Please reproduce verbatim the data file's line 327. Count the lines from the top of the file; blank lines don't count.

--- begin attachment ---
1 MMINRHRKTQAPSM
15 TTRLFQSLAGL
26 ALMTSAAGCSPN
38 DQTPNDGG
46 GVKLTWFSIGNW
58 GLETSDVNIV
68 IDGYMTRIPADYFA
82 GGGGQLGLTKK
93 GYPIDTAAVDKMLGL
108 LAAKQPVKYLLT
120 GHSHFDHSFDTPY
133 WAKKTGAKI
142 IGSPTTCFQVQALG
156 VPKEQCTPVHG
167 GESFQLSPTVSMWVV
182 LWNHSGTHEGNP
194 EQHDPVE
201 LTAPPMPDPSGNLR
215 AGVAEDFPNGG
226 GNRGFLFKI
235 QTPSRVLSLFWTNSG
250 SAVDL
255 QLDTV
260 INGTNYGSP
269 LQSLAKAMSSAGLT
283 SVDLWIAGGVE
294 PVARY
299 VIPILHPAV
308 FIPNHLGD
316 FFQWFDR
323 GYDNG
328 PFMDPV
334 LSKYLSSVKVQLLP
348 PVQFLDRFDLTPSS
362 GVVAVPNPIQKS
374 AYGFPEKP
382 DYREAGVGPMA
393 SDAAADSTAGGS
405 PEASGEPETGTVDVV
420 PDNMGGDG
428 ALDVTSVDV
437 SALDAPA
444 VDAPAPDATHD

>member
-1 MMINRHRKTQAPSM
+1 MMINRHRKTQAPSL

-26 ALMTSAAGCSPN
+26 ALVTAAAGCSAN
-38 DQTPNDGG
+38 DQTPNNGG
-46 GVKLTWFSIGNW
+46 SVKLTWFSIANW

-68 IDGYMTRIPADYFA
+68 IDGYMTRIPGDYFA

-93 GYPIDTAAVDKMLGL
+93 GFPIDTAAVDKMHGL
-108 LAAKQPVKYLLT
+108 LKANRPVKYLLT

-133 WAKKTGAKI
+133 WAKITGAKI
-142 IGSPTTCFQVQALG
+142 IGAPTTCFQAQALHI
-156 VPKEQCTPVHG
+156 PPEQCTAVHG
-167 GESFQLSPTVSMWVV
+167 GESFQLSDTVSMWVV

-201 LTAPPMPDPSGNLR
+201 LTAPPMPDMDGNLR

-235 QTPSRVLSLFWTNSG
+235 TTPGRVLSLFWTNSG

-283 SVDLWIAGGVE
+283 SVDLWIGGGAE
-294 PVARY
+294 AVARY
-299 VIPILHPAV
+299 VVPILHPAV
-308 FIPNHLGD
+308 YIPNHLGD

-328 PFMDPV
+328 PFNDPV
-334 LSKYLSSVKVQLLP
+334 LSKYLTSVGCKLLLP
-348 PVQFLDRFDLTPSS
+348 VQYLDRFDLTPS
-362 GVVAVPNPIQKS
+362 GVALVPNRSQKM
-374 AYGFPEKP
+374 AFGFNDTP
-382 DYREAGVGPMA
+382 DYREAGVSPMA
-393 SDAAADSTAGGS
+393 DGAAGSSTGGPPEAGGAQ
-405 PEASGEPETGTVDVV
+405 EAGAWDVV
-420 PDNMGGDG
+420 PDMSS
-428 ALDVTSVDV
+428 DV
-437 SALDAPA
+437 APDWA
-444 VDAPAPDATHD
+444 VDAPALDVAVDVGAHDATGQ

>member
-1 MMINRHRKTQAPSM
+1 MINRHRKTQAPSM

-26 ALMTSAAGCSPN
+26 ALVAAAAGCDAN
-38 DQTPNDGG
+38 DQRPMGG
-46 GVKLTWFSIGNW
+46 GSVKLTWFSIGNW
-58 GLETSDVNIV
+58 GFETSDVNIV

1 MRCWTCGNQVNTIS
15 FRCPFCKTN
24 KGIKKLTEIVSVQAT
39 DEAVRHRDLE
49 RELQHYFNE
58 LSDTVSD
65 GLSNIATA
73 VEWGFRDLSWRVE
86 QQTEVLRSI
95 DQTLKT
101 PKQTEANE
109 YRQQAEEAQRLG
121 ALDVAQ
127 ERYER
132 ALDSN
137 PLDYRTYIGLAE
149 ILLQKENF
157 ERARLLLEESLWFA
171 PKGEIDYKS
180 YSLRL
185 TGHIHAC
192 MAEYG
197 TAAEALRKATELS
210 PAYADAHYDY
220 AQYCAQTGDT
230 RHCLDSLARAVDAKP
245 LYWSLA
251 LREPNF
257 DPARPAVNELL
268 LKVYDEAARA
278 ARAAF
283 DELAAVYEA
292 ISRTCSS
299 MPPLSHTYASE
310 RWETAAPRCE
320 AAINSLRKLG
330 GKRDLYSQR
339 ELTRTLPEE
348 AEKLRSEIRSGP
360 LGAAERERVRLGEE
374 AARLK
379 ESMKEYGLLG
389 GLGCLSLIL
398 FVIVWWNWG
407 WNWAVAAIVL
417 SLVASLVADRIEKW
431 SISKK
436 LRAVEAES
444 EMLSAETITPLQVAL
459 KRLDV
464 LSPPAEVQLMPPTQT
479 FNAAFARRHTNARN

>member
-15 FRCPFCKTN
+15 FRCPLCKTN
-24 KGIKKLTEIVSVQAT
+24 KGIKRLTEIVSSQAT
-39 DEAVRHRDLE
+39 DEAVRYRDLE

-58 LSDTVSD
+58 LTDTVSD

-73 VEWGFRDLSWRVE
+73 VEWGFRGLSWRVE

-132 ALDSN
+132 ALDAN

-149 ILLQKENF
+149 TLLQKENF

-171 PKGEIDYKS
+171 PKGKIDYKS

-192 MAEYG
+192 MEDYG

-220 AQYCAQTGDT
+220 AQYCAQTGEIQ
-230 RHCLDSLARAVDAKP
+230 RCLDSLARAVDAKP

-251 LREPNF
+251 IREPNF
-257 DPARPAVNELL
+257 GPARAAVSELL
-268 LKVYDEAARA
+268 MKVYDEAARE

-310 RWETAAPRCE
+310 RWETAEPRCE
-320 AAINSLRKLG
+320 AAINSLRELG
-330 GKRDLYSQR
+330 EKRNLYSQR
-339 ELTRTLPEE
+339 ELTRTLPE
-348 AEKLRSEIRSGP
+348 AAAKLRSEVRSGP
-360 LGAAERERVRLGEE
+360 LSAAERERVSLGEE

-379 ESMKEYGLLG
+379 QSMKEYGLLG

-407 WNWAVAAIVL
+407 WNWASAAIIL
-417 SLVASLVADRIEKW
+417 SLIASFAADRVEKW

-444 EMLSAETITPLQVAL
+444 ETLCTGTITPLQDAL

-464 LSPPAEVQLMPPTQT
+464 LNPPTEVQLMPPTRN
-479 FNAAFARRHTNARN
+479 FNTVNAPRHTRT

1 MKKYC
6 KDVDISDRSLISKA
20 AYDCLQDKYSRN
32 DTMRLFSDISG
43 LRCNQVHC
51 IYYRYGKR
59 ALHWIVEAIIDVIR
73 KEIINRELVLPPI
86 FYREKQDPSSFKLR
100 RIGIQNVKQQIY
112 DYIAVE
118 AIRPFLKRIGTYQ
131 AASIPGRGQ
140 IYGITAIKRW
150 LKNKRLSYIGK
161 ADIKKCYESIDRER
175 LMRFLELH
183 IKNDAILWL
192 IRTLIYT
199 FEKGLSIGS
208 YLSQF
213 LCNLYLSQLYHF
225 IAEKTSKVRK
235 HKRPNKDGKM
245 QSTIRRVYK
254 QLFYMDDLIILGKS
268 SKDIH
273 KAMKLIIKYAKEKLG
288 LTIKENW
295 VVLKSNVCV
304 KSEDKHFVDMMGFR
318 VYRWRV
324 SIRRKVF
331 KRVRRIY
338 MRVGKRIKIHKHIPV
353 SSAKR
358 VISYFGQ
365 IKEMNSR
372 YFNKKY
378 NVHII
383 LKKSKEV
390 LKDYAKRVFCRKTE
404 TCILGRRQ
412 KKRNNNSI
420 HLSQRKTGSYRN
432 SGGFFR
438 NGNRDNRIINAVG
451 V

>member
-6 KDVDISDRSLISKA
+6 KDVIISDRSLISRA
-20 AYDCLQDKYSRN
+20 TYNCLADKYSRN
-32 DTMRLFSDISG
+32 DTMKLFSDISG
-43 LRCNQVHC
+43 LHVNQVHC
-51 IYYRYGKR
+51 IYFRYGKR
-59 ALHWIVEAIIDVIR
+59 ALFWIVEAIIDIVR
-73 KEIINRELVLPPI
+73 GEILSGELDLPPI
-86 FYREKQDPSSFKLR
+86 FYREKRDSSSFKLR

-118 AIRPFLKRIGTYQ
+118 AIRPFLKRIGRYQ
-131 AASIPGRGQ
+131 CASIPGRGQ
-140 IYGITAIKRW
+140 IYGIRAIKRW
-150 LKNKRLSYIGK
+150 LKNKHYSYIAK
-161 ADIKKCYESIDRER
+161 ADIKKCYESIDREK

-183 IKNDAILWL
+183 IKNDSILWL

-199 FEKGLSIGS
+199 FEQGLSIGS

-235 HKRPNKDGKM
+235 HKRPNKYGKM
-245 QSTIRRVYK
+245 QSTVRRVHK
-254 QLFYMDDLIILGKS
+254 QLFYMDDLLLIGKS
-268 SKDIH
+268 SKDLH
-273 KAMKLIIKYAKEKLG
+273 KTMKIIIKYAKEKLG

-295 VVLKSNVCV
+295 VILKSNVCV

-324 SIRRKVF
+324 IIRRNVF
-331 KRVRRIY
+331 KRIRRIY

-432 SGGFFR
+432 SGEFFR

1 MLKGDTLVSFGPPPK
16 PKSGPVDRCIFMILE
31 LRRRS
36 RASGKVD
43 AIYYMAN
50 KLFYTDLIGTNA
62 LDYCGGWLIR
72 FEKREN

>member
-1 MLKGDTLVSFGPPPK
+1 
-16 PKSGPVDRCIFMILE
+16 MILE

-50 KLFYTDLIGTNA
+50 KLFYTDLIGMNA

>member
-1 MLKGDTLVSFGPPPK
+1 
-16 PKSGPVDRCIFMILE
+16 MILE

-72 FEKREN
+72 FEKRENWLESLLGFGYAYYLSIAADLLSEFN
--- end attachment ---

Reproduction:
-16 PKSGPVDRCIFMILE